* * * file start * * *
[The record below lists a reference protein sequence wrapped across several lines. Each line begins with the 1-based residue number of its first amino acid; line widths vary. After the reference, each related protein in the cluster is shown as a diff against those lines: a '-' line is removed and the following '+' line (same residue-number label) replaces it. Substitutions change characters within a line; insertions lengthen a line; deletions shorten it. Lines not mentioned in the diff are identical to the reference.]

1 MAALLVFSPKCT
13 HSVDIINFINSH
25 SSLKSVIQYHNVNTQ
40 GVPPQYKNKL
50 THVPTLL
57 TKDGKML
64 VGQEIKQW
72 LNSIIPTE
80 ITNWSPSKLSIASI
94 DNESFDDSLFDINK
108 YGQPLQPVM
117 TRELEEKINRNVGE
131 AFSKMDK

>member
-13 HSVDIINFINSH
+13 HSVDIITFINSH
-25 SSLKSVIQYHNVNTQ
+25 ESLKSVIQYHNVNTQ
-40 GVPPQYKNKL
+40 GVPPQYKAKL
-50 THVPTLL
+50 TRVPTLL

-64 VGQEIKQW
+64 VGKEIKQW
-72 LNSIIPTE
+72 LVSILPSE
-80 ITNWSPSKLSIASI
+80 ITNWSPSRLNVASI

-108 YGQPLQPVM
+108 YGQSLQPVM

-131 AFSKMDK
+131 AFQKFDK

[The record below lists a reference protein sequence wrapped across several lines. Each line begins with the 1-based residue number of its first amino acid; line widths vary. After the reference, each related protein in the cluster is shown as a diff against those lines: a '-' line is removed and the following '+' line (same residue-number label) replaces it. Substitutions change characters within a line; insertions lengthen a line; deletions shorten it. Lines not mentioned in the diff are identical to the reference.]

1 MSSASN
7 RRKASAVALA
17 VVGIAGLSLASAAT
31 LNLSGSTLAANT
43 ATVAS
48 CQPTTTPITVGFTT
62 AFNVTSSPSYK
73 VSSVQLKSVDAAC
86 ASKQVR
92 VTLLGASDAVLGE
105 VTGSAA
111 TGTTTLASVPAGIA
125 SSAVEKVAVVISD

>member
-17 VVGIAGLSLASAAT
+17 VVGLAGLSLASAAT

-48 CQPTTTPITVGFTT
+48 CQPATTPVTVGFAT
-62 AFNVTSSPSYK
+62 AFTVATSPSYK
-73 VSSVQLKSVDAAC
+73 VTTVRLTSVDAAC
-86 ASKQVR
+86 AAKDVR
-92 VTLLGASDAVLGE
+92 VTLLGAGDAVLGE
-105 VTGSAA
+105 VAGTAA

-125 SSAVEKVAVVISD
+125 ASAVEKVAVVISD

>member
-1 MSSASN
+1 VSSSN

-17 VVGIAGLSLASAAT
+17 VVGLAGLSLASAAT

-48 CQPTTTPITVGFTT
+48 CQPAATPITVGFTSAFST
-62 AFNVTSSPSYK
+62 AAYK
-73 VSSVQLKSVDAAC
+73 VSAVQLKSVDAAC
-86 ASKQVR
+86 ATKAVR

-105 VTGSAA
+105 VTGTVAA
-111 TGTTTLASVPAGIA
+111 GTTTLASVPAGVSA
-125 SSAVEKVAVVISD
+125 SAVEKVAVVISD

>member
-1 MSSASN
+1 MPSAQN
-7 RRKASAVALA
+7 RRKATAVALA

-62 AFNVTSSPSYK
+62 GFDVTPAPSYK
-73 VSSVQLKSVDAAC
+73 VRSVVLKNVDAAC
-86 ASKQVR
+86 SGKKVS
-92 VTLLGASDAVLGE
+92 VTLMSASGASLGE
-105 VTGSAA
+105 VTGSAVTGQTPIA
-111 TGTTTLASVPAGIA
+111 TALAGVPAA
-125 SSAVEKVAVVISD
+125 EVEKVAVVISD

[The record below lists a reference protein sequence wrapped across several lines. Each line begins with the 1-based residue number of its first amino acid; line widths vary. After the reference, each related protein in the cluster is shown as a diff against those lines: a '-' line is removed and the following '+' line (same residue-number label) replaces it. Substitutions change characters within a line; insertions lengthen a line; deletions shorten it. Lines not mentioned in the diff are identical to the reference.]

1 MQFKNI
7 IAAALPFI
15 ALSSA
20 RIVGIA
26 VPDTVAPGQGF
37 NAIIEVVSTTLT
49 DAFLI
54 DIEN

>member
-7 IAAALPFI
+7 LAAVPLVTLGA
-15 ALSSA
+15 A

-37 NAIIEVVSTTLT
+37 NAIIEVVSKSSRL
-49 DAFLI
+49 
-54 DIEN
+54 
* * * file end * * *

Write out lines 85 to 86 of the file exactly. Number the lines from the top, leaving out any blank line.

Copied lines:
-1 MSSASN
+1 MPSAQN